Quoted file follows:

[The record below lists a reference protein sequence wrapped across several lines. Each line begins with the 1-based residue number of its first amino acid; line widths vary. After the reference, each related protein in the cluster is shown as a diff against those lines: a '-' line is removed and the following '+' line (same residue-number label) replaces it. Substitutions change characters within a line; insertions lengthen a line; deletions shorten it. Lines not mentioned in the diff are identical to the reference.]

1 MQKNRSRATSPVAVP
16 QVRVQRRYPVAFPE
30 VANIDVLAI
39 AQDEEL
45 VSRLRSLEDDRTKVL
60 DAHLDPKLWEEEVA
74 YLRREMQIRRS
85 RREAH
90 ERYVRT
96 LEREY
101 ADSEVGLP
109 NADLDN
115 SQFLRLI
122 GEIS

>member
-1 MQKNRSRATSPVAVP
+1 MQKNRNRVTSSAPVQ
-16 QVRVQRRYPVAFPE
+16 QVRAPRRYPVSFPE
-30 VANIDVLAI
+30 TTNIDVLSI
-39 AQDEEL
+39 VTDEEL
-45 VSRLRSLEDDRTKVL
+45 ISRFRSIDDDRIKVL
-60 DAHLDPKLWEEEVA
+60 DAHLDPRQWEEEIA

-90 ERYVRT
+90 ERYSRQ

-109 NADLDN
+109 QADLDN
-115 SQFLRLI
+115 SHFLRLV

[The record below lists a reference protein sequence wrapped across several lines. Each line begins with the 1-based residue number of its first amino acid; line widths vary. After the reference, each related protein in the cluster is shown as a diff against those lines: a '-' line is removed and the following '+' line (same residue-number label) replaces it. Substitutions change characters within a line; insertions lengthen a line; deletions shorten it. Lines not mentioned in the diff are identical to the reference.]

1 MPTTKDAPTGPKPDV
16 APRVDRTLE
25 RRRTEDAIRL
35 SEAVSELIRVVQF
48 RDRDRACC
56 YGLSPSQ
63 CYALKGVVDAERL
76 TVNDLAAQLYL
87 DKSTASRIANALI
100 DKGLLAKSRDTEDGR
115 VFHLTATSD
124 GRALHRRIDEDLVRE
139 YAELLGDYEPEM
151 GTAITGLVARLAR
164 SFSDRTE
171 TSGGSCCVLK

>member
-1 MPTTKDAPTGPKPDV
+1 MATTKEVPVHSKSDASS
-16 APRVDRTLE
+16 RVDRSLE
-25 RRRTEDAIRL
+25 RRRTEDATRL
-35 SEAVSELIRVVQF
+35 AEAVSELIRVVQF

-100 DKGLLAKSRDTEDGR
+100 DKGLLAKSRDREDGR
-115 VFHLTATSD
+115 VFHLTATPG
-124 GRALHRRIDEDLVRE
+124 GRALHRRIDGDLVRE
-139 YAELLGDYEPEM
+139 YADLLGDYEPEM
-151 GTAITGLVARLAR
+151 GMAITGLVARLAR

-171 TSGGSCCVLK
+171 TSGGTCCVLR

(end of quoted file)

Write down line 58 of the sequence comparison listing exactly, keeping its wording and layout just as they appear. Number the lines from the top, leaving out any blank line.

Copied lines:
+25 RRRTEDATRL